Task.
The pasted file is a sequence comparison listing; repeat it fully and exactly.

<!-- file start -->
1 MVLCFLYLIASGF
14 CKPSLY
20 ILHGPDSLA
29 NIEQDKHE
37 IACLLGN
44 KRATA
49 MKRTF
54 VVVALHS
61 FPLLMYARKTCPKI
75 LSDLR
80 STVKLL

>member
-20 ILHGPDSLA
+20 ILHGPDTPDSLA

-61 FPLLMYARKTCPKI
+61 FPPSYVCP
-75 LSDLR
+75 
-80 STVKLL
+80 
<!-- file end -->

1 MVLCFLYLIASGF
14 CKPSLY
20 ILHGPDSLA
29 NIEQDKHE
37 IACLLGN
44 KRATA
49 MKRTF
54 VVVALHS
61 FPLLMYARKTCPKI
75 LSDLR
80 STVKLL

>member
-20 ILHGPDSLA
+20 ILHGPDTPDSLA

-61 FPLLMYARKTCPKI
+61 FPPSYVCP
-75 LSDLR
+75 
-80 STVKLL
+80 